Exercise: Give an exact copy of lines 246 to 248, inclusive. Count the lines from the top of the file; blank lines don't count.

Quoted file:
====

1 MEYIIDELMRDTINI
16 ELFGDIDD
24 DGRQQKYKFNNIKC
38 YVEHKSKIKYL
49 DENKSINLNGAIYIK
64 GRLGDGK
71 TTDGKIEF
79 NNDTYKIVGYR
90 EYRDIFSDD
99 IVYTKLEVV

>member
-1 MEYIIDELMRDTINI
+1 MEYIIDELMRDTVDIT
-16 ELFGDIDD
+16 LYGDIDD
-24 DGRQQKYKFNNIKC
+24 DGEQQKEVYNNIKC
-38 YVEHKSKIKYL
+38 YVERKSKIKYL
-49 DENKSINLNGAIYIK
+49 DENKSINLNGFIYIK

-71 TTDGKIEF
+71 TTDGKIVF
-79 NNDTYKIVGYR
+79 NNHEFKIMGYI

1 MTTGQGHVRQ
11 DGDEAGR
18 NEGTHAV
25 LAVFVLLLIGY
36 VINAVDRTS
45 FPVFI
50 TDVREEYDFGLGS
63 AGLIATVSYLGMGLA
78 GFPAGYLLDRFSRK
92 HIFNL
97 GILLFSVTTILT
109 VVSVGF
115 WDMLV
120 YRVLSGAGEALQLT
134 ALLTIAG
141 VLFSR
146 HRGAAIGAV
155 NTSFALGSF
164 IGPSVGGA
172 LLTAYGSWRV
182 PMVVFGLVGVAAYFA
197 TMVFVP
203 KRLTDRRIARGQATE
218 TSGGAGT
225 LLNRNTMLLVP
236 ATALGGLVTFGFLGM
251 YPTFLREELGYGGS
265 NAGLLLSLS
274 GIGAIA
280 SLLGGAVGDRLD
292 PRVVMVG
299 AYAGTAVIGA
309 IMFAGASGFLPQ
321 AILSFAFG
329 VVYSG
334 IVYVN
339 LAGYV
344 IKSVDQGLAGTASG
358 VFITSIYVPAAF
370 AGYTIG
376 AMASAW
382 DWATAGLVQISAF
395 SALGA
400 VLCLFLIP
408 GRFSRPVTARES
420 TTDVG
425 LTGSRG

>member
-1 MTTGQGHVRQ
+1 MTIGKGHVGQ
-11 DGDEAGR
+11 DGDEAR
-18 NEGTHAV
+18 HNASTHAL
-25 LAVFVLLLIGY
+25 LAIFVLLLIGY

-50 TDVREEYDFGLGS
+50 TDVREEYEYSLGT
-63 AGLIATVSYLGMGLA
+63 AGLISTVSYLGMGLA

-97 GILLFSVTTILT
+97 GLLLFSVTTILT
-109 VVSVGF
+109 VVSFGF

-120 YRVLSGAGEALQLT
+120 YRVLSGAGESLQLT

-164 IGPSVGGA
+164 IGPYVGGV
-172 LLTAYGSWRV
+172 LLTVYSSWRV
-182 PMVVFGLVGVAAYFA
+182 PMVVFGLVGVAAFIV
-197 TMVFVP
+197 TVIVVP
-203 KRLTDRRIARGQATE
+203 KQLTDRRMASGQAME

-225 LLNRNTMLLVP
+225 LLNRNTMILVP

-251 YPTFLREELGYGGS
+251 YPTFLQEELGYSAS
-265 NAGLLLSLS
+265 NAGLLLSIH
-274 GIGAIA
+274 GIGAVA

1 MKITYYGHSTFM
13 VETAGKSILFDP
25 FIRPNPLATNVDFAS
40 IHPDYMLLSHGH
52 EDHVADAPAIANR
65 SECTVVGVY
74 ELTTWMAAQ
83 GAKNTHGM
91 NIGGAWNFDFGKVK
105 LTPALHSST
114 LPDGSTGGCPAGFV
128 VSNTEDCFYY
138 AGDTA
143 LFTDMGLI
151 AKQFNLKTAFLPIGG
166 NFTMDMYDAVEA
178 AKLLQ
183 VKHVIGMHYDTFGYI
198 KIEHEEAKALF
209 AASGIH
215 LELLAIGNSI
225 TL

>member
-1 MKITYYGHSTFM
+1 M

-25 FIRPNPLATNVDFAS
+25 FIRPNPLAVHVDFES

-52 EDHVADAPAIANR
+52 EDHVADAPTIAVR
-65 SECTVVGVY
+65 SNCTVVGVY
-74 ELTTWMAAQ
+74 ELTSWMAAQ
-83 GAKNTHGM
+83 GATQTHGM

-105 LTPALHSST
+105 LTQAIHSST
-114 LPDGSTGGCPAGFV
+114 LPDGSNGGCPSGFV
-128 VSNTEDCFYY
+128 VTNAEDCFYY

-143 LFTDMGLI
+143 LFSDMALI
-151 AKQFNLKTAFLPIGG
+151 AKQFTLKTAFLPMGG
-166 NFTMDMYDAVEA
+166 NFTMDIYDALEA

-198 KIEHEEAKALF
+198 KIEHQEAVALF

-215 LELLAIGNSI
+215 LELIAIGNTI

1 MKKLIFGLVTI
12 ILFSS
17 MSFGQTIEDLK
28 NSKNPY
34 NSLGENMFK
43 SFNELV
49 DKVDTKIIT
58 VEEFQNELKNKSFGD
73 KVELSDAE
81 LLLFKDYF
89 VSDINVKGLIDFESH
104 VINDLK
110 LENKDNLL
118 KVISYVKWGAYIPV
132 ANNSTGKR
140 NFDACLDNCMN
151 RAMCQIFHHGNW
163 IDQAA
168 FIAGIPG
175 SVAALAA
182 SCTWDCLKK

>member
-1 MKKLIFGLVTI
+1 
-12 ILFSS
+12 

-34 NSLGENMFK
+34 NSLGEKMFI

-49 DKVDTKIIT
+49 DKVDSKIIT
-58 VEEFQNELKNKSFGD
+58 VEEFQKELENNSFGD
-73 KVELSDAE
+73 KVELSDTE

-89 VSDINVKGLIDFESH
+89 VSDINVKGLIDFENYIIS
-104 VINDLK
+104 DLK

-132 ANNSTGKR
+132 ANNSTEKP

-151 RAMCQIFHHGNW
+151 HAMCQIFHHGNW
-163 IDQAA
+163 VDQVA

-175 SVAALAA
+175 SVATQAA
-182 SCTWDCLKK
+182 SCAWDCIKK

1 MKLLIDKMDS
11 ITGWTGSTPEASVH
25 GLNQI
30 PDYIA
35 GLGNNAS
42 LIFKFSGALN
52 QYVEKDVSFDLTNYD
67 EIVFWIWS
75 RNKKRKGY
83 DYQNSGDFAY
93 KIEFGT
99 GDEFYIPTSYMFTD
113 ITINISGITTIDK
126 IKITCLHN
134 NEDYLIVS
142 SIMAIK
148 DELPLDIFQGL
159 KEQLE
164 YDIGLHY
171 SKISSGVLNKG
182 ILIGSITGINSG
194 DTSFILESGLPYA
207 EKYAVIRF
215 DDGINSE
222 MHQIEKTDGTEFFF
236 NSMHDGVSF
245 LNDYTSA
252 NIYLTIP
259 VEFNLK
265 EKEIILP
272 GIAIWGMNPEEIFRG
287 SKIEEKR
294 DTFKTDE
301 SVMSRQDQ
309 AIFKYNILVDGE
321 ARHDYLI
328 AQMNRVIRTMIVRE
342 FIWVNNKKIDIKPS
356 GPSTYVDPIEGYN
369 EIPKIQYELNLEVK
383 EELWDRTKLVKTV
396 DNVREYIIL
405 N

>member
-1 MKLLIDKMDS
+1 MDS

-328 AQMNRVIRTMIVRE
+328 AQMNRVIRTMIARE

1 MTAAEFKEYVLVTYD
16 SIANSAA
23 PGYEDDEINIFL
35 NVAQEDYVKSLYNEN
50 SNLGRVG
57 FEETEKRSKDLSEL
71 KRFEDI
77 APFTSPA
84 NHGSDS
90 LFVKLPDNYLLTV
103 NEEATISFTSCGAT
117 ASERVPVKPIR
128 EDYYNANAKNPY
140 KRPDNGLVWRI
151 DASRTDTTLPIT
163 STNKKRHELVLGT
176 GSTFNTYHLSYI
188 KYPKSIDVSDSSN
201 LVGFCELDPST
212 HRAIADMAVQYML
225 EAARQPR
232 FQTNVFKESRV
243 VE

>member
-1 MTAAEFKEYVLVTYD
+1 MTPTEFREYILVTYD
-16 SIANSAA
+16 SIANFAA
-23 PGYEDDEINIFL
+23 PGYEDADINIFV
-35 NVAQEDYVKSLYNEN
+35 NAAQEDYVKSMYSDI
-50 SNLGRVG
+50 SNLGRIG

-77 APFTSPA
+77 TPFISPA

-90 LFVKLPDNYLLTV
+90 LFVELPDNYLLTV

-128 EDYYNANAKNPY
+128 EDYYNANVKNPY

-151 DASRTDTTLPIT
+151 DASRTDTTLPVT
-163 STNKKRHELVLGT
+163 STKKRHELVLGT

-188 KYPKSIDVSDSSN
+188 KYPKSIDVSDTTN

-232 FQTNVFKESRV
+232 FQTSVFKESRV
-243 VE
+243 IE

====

342 FIWVNNKKIDIKPS
356 GPSTYVDPIEGYN
369 EIPKIQYELNLEVK